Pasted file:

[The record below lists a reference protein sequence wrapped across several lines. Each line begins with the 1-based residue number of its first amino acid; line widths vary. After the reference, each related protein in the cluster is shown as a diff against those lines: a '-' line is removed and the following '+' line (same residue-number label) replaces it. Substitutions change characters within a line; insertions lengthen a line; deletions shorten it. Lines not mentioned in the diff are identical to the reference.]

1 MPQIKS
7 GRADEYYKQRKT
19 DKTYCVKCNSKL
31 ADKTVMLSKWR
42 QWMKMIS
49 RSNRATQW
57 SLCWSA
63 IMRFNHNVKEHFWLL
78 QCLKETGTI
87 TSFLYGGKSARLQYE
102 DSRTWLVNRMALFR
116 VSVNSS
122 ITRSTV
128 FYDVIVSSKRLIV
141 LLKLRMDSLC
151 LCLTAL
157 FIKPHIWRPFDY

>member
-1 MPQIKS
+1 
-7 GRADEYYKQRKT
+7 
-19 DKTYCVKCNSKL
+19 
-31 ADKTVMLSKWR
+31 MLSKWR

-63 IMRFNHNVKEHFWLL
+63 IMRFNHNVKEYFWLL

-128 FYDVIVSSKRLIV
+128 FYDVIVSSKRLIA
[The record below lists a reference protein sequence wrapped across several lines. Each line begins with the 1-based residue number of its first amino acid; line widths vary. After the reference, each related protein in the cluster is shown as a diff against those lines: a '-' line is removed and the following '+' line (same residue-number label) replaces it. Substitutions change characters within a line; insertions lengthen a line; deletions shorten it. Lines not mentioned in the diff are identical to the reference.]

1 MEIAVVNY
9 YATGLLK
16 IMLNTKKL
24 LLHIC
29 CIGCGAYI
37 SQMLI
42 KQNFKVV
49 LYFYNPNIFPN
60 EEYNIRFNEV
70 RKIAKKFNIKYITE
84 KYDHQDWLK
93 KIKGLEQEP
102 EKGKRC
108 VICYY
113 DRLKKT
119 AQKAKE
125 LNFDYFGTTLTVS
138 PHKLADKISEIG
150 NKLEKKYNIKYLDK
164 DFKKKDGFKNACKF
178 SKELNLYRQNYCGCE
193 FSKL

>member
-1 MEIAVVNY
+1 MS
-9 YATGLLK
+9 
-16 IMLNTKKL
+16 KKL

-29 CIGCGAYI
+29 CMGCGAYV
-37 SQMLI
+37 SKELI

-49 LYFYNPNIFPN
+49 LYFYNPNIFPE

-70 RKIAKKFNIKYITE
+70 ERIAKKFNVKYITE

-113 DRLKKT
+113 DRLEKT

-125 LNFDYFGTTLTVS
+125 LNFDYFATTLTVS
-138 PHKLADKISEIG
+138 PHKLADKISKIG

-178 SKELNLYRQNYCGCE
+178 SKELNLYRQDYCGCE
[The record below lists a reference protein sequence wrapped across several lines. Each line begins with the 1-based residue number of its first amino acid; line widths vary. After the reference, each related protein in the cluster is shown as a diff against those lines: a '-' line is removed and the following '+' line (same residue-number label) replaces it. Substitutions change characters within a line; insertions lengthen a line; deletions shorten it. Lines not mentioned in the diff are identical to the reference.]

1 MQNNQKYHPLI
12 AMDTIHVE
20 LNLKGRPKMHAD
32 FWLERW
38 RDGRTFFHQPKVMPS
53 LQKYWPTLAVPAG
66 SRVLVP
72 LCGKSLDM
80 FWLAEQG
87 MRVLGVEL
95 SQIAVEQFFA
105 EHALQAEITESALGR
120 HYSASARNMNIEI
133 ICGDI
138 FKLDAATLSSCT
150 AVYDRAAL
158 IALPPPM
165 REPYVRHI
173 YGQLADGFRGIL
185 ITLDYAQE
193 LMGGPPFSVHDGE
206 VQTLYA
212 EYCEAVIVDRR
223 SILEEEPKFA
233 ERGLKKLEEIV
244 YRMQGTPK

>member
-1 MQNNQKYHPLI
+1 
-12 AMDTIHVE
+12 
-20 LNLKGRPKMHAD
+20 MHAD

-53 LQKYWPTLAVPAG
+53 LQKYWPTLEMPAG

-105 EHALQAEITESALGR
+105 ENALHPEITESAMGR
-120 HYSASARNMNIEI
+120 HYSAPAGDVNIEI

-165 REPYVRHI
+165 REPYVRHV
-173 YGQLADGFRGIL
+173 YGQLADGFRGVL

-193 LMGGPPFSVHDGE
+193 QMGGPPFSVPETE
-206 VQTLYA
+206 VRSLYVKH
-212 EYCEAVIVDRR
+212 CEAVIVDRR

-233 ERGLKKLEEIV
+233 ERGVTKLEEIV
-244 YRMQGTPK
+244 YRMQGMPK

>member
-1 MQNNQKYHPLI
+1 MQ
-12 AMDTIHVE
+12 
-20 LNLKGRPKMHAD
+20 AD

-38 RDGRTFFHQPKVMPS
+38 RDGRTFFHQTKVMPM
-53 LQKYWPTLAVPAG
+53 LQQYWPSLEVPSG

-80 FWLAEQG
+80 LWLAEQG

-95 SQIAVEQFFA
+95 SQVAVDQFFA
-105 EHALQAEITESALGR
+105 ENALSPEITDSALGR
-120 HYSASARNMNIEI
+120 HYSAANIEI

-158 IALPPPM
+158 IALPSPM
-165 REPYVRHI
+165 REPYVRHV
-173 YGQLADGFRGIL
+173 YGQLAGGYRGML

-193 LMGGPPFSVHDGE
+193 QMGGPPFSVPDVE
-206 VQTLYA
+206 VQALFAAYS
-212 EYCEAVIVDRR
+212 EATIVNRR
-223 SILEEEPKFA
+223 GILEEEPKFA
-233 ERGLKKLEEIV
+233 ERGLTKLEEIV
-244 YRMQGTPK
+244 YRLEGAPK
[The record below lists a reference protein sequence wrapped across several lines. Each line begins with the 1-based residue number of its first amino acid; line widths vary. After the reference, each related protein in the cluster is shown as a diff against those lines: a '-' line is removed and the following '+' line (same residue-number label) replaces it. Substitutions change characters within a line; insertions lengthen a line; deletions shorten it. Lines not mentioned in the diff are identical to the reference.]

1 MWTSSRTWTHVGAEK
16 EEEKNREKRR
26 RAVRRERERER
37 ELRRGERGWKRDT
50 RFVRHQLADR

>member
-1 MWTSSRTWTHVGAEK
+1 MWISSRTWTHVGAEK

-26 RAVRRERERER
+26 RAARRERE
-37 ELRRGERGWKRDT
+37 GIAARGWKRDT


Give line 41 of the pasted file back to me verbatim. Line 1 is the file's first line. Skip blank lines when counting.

60 EEYNIRFNEV